In learning about the application of law and due process, students will be empowered to not only understand the criminal justice system but have an active role in shaping it. Manor’s program emphasizes a proactive approach to enforcing and administering law and order.
Develop the Real-World Skills Needed for a Successful Career
A Bachelor’s Degree in Criminal Justice, Law Enforcement at Manor College will prepare students with a solid background in Criminal Justice, whether they choose to work in local, state, or federal government or private industry. The courses will include ethics and policy and will give students a unique opportunity to focus on areas such as Crisis Intervention, Criminal Investigations, and Corrections, among others.
Why You Should Choose Manor
Why study Criminal Justice with a concentration in Law Enforcement at Manor College? A Manor degree emphasizes the development of real-world skills while building up a strong understanding of the fundamentals essential for successfully navigating the criminal justice system. In addition, our low student-to-faculty ratio ensures that you can rely on your professors for personalized guidance as you approach your future career path.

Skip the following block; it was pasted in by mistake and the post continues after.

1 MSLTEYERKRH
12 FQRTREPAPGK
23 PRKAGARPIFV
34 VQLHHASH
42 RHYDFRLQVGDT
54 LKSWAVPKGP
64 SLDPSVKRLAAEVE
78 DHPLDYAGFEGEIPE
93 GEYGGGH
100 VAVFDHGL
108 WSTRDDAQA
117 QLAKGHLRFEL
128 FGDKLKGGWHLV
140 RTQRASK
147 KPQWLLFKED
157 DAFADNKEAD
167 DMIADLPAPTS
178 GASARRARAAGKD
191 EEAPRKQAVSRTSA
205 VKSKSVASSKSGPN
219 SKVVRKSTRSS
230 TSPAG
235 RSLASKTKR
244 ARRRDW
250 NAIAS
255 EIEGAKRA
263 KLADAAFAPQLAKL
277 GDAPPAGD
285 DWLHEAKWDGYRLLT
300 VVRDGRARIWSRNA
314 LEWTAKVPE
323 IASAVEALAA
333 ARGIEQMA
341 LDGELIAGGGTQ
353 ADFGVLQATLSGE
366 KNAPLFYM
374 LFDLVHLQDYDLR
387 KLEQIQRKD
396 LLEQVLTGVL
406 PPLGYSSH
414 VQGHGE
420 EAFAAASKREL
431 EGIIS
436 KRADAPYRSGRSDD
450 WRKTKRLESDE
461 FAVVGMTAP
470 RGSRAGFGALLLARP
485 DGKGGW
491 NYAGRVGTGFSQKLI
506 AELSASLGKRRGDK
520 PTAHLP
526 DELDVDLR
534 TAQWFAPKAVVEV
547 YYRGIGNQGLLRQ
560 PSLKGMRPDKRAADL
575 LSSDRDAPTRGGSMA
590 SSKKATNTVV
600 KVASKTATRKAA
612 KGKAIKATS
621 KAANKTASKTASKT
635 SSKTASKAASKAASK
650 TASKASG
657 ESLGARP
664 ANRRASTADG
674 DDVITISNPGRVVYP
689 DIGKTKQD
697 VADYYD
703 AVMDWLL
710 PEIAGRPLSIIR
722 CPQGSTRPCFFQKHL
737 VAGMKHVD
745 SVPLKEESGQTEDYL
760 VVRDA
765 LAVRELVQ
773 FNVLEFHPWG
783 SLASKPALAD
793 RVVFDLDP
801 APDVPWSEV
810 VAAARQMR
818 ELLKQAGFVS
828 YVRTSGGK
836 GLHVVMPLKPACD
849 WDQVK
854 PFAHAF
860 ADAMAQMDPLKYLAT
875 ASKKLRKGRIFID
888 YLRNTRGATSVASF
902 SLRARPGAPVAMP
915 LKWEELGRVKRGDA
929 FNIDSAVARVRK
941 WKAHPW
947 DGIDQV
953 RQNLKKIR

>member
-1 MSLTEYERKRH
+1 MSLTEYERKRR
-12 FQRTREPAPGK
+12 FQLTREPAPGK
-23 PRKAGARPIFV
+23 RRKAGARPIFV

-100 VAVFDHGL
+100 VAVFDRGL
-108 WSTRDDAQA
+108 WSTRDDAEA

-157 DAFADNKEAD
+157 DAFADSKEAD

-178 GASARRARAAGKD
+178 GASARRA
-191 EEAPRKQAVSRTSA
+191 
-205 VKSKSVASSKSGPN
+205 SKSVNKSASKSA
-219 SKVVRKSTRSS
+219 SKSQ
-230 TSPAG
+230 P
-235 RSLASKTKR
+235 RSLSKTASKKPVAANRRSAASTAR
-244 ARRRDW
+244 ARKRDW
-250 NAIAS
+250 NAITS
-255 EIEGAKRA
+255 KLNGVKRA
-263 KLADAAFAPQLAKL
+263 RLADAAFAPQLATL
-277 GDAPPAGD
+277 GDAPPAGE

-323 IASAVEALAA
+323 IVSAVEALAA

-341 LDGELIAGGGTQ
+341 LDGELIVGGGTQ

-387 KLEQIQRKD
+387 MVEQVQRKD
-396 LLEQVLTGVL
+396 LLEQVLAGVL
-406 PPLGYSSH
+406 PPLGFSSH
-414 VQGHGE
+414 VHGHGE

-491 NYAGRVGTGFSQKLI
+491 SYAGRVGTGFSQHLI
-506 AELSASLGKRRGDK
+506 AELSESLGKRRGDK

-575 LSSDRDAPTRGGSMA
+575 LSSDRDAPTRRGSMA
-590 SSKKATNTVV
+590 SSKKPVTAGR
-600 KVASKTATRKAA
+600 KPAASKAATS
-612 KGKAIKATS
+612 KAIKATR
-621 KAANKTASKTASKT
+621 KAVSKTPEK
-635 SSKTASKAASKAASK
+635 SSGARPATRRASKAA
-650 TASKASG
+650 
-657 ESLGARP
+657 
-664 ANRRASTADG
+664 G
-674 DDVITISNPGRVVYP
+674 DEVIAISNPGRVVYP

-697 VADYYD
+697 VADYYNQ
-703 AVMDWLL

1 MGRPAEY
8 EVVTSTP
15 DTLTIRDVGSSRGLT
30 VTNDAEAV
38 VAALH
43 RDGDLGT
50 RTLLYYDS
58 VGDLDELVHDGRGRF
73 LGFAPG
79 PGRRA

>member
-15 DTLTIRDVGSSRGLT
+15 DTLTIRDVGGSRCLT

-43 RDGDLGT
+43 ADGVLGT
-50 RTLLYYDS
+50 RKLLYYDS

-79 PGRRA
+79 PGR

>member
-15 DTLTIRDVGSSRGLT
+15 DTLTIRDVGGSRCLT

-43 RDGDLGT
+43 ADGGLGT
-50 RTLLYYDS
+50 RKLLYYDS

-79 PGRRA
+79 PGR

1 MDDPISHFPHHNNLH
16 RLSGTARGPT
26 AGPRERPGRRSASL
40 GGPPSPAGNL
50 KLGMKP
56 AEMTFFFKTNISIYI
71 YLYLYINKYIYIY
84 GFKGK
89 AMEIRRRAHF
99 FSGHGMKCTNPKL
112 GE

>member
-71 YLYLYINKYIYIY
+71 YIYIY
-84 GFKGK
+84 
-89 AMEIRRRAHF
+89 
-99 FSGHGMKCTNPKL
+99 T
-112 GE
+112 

What to Expect from the Curriculum
Students will begin by learning about the fundamentals of criminal justice, police organization, American government, and technology law, before moving into more advanced coursework on corrections, juvenile justice, abnormal psychology, financial crime, and more. Students are required to take part in approved criminal justice internships during their senior year, for which they will receive school credit. The Criminal Justice Law Enforcement B.S. program is 121 credits in total.
Students with a Criminal Justice Law Enforcement degree have job opportunities in the following areas:
- Corrections Management
- Loss Prevention
- Crime Scene Investigation
- The Court System
- Law Enforcement
What career can you have with a criminal justice degree? FBI agent, police officer, private investigator, social worker, parole officer, court reporter, and forensic psychologist are all examples of job titles that rely on a background in criminal justice, law enforcement.
The Bureau of Labor and Industry projects that the Criminal Justice job market is projected to grow 7% from 2016 to 2026.
Want to learn more about this program? Talk to our admissions office at (215) 884-2216 or email firstname.lastname@example.org.